If you could be transported back in time to be with Jesus in the Garden of Gethsemane, knowing what He was about to go through, and you could pray with Him, what do you think you might pray?
Would you pray for His release, for His escape, for His safety or for His life to be spared?
During our Good Friday service, two very different prayers got me thinking.
In praying for our world, we also prayed for a cessation of the violent acts, for God to intervene and prevent those thinking of further terrorism from implementing what was planned.
As we reflected on Jesus' last hours, and His prayer in the Garden, I thought about the fact that we so often pray for what we would like to see, rather than God's purpose and will coming to fruition. If the disciples had had any real inkling of what Jesus was about to undergo, I wonder whether they would have been praying that God would prevent it, that God would change the outcome. What would have happened if they had? Would Jesus have died? Would the Christian faith as we know it exist today?
When Jesus taught His disciples to pray, He included the words
"Your will be done".
It is so difficult for us to see what this might look like, because we would like it to look like a 'good' outcome for us here, right now. We would like to see our will be done. And this generally means, my comfort, the comfort of my loved ones, a lack of difficulty for any of us immediately. Our prayers often boil down to "Please God, make everything nice again, for me and mine, and please do it now!"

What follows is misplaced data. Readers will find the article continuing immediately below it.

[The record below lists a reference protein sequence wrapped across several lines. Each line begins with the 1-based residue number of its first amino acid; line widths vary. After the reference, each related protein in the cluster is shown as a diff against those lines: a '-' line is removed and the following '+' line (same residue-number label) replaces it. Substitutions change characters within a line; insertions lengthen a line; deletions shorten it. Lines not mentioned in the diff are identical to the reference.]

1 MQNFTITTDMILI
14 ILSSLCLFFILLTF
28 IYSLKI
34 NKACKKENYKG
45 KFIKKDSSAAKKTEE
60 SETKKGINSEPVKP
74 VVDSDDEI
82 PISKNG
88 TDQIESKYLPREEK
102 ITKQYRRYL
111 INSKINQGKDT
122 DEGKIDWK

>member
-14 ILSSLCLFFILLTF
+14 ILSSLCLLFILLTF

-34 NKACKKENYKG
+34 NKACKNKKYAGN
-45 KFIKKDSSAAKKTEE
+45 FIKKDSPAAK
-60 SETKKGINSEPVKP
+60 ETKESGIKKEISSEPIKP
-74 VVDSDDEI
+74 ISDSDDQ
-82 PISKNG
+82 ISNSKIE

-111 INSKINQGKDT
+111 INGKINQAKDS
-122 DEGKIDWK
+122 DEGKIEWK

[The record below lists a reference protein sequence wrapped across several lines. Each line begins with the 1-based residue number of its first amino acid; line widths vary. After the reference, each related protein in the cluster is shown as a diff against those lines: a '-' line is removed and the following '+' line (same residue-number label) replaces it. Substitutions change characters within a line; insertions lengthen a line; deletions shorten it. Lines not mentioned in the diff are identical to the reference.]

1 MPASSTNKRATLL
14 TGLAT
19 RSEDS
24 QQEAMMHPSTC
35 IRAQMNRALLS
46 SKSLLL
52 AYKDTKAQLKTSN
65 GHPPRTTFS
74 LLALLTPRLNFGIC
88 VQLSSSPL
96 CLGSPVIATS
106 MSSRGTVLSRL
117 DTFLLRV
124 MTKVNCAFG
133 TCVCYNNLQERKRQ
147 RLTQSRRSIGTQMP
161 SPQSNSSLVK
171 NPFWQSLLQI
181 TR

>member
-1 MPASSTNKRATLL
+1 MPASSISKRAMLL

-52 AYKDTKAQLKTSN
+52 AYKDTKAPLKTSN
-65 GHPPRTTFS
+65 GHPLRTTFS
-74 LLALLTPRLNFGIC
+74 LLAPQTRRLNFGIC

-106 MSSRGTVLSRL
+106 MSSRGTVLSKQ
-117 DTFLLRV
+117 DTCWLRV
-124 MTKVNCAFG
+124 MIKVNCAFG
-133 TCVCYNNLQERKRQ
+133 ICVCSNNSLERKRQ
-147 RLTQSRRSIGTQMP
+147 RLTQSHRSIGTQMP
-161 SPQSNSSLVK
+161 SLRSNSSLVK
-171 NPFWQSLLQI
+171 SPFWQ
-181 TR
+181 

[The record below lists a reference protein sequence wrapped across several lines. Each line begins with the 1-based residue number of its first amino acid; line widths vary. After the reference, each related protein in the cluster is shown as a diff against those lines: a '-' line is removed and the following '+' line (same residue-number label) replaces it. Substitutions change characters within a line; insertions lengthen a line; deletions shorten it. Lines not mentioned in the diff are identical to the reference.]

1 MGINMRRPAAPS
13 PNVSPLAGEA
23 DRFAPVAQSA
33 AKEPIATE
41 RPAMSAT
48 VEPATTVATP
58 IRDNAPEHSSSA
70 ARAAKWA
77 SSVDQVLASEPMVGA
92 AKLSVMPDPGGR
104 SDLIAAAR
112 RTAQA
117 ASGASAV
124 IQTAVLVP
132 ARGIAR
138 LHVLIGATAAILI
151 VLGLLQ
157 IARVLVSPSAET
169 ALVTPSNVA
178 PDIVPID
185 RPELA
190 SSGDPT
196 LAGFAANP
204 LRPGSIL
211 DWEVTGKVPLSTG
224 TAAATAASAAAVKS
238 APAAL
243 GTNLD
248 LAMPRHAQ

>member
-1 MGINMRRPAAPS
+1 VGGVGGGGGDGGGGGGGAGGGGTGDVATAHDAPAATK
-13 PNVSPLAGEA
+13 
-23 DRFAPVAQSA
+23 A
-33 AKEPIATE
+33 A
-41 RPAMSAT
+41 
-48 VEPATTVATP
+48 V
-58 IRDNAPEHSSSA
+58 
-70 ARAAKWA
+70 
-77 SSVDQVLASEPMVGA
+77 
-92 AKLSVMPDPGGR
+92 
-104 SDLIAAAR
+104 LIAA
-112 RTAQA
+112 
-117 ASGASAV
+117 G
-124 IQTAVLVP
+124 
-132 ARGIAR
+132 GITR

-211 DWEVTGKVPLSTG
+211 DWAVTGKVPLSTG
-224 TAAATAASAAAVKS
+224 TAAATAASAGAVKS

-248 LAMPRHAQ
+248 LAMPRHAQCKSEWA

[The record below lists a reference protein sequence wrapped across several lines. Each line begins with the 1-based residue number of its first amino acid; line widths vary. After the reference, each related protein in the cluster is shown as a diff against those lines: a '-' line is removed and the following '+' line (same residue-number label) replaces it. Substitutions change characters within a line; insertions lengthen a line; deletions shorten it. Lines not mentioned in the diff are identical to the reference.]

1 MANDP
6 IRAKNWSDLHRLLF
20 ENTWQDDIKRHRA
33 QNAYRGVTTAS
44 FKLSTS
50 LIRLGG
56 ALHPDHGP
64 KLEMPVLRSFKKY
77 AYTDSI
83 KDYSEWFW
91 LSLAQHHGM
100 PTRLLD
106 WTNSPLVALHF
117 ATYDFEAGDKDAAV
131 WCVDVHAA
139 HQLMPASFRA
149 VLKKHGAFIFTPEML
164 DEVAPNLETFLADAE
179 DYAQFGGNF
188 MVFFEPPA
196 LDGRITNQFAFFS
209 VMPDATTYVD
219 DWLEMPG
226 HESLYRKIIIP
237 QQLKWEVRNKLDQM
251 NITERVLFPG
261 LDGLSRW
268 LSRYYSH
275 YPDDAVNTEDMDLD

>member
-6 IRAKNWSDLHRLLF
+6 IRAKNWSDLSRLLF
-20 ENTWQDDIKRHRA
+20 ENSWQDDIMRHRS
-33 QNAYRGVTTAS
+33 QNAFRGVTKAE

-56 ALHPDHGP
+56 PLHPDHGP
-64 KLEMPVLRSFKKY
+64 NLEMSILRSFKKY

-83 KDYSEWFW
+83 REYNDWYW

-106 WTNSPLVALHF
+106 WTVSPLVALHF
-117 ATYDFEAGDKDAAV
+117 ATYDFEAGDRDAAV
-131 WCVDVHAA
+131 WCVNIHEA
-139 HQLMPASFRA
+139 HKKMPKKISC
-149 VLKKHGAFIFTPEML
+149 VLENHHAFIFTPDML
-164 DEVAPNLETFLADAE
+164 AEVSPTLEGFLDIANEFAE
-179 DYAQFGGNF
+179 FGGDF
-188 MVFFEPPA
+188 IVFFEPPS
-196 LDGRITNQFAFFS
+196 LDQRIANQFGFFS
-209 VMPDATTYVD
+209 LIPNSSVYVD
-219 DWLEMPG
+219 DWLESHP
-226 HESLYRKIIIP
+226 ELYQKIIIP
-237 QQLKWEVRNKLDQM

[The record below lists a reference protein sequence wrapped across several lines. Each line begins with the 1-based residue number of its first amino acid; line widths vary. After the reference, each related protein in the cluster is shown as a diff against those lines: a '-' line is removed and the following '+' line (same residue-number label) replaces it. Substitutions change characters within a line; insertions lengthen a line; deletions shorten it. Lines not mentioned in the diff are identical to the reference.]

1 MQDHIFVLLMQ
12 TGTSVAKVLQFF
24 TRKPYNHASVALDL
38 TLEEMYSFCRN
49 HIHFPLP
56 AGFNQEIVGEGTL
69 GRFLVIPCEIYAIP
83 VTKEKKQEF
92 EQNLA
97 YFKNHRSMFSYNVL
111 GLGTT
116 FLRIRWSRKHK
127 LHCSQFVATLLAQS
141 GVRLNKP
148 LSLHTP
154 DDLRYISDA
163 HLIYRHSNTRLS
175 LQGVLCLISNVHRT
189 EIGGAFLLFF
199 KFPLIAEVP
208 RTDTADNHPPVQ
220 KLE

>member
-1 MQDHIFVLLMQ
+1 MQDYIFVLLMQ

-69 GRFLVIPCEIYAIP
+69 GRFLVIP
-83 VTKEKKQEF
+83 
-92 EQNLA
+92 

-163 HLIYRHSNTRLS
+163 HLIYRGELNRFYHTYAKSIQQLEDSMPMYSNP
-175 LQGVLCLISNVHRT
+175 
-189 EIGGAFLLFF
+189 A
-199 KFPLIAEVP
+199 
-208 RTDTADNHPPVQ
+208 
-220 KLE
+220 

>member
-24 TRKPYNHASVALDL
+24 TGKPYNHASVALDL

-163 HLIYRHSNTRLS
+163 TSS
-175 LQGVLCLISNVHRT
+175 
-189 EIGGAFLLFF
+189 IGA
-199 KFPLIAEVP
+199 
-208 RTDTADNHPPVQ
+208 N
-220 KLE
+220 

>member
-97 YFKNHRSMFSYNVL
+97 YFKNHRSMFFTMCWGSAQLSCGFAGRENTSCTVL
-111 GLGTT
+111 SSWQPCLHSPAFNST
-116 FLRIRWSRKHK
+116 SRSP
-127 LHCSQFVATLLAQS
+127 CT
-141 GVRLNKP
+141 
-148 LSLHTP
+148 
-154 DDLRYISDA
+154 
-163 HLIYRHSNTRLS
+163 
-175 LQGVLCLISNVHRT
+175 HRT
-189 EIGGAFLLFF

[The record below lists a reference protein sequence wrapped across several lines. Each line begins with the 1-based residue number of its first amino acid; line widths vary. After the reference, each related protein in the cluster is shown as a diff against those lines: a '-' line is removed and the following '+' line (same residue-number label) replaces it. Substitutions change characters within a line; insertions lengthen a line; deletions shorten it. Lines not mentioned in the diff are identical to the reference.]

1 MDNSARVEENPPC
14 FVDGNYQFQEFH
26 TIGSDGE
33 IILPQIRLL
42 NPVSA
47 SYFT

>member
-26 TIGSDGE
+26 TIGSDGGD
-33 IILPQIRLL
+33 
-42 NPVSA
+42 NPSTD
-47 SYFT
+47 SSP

The problem is, if God answers those prayers, are we actually missing out on greater blessings? Are we actually missing out on what God wanted to show us, to teach us, to grow in us by taking the 'easy way'?
Most of us know about the dangerous prayer of asking for patience: you generally get even more opportunities to practice! How many more circumstances and situations does God place before us to move us into better, more helpful, more Christlike behaviours and opportunities to demonstrate His love? And how often do we ask to be excused from those opportunities?
The problem is, we rarely know, much less understand the long term ramifications of so much we long for. Even though we might ask to be relieved from having to go through difficulties, how do we know that our present trials are not preparing us to cope with other future challenges, not to mention the impact our experience has on other circumstances around us? The threads are all interwoven, and each impacts the other.
Personally, I have been learning a deeper way to pray for sometime now. Much of it involves the difficult task of listening, the difficult task of laying down my will, my desire, my wants, my comfort, and waiting on God to hear what He wants to do in me and through me. It is not easy. It takes time, and it takes honesty and transparency with God.
Often I find it is more helpful to be honest about my feelings and what I want before I start to seek His way. I have to get that out of the way, otherwise self keeps popping its head up again, distracting me, causing me to respond out of my emotions again. When I pull out my stuff, my emotional response first and look at it with God, through His eyes, it becomes easier to lay it down and release it to Him. Then I am (more) ready to go His way, to see His way.
Jesus' prayer in the Garden was like this: "God, I really don't want to go through this, I am really struggling", and maybe even "I'm so scared", but never-the-less, "not My will, but Your's be done".
Underlying all our struggles with prayer is a question of trust. Do we pray because we think God needs some help working out the best way forward for us and His world, or do we pray because we want to partner with Him in what He is already doing really well without our help?